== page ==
Healthcare must behave more like a business

by | Sep 20, 2012

The U.S. healthcare system has a lot to learn from businesses in other industries, especially when it comes to process improvement, according to “Best Care at Lower Cost: The Path to Continuously Learning Health Care in America,” a report released online this week by the Institute of Medicine (IOM).  The 381-page report examines why the U.S. healthcare system “continues to fall far short of its potential.”

Unlike nimble businesses in other industries, the healthcare system takes too long to learn from its own mistakes and is too slow to adopt processes and technologies that can improve healthcare delivery, the report notes.

The report pinpoints two main problems: soaring costs and the explosive amounts of healthcare information that have to be managed and retained in a usable way.

Cost is a crippling factor both in what the healthcare system wastes (unneccessary services top the list at $210 billion) and what it fails to capitalize on (missed prevention opportunities, operational inefficiencies and fraud), the report states. With so much waste inherent in the system, quality and care delivery are inconsistent and plagued by inequities.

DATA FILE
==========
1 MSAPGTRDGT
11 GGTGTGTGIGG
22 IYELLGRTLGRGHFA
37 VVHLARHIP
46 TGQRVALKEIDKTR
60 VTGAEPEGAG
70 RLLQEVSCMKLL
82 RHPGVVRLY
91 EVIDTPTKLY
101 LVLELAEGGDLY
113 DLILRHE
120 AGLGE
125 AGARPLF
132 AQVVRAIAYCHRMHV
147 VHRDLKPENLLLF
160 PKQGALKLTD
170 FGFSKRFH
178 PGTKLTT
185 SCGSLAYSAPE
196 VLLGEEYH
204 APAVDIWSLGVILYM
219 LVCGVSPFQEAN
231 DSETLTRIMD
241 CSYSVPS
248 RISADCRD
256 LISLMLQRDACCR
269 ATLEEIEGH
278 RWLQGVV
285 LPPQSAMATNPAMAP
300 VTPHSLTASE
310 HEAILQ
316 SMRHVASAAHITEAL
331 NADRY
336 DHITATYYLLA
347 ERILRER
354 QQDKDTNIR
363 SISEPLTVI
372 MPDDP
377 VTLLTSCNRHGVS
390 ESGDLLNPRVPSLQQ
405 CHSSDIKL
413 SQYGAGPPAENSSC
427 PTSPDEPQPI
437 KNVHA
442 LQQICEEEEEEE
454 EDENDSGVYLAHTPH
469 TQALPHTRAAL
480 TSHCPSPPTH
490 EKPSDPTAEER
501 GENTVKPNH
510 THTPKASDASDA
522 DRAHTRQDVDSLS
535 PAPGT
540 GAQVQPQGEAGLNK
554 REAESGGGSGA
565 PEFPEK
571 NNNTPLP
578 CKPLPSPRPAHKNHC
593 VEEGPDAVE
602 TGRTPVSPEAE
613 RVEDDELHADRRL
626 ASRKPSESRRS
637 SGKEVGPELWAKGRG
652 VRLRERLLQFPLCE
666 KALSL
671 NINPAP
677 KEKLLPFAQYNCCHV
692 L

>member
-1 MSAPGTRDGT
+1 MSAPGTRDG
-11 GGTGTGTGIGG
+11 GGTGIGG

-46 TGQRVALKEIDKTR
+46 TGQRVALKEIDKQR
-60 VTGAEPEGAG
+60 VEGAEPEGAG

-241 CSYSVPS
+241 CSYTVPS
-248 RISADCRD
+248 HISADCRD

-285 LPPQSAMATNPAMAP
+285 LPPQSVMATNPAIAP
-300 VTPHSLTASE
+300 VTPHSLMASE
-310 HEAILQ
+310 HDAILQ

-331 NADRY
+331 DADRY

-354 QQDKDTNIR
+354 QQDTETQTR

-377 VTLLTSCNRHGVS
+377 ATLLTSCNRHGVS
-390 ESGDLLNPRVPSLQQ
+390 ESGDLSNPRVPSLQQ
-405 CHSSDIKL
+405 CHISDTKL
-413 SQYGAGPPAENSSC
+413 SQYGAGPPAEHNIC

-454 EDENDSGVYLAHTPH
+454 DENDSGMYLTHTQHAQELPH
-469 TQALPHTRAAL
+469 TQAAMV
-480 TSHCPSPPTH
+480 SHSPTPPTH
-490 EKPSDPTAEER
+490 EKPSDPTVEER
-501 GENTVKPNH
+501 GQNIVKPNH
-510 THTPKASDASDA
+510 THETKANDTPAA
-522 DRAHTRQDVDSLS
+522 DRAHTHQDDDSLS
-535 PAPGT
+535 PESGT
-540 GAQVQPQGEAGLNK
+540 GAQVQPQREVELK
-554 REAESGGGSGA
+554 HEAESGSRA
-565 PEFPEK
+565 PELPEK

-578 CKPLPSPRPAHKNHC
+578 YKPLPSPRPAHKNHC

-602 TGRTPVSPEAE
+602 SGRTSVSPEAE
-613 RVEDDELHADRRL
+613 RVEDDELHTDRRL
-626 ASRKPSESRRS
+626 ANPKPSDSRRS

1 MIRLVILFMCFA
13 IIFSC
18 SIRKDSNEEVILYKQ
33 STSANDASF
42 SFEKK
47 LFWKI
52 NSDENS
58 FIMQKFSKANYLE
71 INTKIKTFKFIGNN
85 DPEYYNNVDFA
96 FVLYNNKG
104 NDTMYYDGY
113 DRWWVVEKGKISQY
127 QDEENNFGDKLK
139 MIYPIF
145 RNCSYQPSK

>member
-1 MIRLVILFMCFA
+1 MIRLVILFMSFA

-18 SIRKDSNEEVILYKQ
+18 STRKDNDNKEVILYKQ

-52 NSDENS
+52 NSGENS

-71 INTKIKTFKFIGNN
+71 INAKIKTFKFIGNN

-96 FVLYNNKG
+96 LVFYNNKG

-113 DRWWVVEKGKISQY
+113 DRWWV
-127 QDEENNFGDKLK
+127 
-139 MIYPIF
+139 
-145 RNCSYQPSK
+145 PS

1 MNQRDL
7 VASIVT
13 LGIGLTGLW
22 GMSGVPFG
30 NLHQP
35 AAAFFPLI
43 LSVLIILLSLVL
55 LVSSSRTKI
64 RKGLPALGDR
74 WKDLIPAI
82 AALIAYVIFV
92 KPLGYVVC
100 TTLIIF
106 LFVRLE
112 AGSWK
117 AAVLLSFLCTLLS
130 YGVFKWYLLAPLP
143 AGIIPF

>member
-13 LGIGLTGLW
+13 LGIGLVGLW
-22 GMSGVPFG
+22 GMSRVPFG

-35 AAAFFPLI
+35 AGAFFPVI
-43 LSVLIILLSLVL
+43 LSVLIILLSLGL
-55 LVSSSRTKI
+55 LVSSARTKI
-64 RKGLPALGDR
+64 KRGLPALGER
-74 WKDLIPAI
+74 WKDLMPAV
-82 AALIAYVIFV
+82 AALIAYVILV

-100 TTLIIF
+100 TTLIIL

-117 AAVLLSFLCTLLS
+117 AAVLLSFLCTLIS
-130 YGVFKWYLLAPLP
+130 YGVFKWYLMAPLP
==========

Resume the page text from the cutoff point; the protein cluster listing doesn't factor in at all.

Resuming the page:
The healthcare system also suffers from data overload. Technology advancements have provided newer and faster ways to collect data, but not enough attention has been paid to how the data is analyzed or how it can be applied to improve healthcare processes.

Healthcare should leverage its data the way other businesses do—constantly assessing information to discover ways to improve safety, streamline processes and provide better quality at a better price.

The goal, the report says, is to transform healthcare into a customer-centric business with a focus on quality, competitive cost and customer satisfaction.

Getting it done will mean rewarding care that is high in quality and high in value, while aligning the incentives across organizations to encourage partnerships and care continuity and removing obstacles such as inconsistent payment models and cost waste. It also includes embracing technology that can help healthcare manage its information better so all stakeholders can react to data—clinical and operational—in a more timely fashion.

Above all, healthcare must commit to a philosophy of constant learning, enabling the system to improve itself and to adapt as the healthcare environment changes. “A health care system that gains from continuous learning is a system that can provide Americans with superior care at lower cost,” writes Harvey Fineberg, MD, PhD, president of IOM, in the report’s foreward.

The report comes nearly 13 years after the release of “To Err is Human,” IOM’s hallmark report on medical errors and patient safety.


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